Bethlehem Press

Saturday, December 15, 2018
PRESS PHOTO BY BERNIE O’HAREIn his address at Historic Hotel Bethlehem, Lamont McClure says his biggest discovery as newly elected count executive is to see how badly county employee morale has suffered over the past several years. PRESS PHOTO BY BERNIE O’HAREIn his address at Historic Hotel Bethlehem, Lamont McClure says his biggest discovery as newly elected count executive is to see how badly county employee morale has suffered over the past several years.

State of the County

Tuesday, March 6, 2018 by BERNIE O’HARE Special to the Bethlehem Press in Local News

Gov’t goal: Serve most vulnerable

When Northampton County Executive Lamont McClure was first asked to deliver a “State of the County” address, he wondered what he’d be able to say because he’s been in office for two months. So he decided instead to speak about the challenges he’s facing. In conversational style, he made his focus pretty clear in his March 2 address to a packed house of at least 150 people at Historic Hotel Bethlehem.

“We all work for the people of Northampton County,” he said after introducing his staff.

Like most people, he’s concerned about the increasing number of warehouses and the traffic they bring. He is concerned about quality of life issues, and reiterated that new job creation should be targeted to the often-ignored slate belt. But he pointed out that economic development “is only a small part of what we do.” The real goal of county government, he said, is to serve the people who are most vulnerable.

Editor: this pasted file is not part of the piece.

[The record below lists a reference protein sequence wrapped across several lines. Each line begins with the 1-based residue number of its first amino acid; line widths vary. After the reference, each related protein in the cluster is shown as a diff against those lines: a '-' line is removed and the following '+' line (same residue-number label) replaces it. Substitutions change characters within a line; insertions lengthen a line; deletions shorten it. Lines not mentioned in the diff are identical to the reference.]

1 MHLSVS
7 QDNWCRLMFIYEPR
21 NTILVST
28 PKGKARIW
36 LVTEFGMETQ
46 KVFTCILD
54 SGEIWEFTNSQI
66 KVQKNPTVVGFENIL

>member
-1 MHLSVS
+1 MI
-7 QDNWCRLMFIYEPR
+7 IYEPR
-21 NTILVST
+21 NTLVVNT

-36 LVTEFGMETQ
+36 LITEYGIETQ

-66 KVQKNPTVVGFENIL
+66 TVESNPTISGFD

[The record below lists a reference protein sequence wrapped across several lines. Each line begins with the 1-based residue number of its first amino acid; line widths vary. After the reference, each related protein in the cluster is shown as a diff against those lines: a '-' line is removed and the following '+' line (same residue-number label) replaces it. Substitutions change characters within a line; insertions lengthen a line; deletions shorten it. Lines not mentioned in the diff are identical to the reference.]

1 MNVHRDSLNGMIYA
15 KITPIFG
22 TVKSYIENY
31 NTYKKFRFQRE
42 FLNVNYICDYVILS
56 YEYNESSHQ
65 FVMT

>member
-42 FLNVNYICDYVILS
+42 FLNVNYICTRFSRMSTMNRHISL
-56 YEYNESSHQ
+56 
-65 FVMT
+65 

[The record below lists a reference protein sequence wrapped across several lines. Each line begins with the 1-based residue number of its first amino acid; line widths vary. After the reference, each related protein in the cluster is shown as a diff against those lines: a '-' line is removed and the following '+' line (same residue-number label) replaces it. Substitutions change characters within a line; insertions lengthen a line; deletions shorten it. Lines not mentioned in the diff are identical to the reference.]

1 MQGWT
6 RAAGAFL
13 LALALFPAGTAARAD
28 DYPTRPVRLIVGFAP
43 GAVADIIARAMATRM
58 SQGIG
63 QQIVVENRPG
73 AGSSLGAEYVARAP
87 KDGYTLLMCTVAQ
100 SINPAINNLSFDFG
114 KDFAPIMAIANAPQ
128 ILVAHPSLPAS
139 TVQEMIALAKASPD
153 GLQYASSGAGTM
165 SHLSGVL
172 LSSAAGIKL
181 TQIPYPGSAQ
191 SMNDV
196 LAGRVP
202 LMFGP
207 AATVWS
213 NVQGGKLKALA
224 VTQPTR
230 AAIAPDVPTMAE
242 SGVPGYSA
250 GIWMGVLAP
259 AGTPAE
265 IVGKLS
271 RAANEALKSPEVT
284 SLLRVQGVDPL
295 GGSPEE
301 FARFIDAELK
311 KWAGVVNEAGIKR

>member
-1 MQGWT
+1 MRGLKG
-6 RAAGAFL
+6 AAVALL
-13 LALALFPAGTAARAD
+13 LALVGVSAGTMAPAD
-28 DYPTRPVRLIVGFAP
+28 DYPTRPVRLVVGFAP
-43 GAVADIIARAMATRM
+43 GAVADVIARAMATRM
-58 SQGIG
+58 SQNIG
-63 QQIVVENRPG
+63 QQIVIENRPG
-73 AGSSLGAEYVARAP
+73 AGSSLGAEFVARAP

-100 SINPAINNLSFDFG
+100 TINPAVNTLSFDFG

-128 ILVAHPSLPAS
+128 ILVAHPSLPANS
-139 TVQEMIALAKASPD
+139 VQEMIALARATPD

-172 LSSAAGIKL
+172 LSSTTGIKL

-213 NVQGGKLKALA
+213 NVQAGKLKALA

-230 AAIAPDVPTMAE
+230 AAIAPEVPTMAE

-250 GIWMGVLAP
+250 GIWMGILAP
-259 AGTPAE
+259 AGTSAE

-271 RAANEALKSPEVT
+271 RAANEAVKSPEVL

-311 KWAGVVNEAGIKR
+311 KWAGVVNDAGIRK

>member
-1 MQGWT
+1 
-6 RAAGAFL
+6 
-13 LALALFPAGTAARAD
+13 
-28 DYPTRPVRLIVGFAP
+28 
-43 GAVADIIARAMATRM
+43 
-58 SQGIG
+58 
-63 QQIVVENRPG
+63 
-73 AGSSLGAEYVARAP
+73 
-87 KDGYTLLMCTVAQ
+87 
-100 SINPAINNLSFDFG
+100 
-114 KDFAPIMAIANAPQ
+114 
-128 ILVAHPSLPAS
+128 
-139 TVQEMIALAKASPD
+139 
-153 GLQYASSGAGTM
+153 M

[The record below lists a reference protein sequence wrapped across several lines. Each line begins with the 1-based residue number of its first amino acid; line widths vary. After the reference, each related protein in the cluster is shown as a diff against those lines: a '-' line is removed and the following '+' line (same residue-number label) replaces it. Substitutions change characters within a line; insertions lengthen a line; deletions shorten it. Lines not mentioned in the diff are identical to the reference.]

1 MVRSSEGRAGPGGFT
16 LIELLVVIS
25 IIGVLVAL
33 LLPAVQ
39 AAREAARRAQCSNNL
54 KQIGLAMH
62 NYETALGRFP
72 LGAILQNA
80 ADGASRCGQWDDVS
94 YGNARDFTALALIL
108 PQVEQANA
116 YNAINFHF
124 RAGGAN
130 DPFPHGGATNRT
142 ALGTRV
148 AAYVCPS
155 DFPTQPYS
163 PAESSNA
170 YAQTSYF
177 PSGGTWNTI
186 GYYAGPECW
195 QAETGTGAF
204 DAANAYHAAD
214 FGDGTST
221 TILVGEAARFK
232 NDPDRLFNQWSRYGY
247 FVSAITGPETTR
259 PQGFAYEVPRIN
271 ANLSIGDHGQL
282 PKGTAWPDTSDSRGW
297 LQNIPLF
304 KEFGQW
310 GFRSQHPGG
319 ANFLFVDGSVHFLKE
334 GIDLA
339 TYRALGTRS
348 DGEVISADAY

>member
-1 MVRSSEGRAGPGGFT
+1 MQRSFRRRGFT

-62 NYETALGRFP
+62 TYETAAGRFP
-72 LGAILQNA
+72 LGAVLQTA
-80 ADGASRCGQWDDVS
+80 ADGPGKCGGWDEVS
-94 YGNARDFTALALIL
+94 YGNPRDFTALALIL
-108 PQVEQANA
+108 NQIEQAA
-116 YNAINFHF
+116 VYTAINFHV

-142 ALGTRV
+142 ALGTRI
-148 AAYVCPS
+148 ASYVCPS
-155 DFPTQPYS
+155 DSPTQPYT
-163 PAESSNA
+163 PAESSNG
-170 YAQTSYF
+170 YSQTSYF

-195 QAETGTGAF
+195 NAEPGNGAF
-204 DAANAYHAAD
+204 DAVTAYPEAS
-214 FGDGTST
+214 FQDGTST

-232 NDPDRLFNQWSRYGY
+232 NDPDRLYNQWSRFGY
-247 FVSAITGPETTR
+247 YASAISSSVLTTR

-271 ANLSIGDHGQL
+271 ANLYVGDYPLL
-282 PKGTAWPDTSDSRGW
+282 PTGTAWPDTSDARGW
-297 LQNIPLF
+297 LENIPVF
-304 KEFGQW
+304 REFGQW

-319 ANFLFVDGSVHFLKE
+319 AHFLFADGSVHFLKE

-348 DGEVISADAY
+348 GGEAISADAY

What has shocked him most as county executive, he said, is to see how badly employee morale has suffered over the past several years. This makes him concerned that county services will suffer.

“When your grandmother is at Gracedale, you want people who care,” he observed. Before he came into office, the county’s Area Agency on Aging received an “F” in a state assessment. He said that was unacceptable, noting that the elderly are among our “most vulnerable population.”

He was particularly bothered that the agency had lost three files.

“Those aren’t files, those are people who were lost,” he said.

He pointed to a child protection agency that had been hamstrung by 22 state laws enacted in the wake of the child abuse conviction of Jerry Sandusky. He said the office is consumed by red tape, delaying them from getting into the field.

“If we don’t go, nobody goes to check on that child,” he warned.

So for now, his primary focus is on rebuilding morale and appropriate staffing, what he called “blocking and tackling.”

His staff is working on a plan to deal with the opioid crisis. He said the biggest problem he’s seen is a lack of inpatient care for young people.

He also said he has no intention of running for another office.

“This is my highest ambition,” he said.

McClure’s address was attended by most members of County Council, DA John Morganelli, Controller Bucky Szulborski and former Executive John Brown. McClure also pointed to several officials from municipalities throughout the county. The event was open to the public at no charge. It even included a free breakfast, and was sponsored by the Lehigh Valley Economic Development Corporation.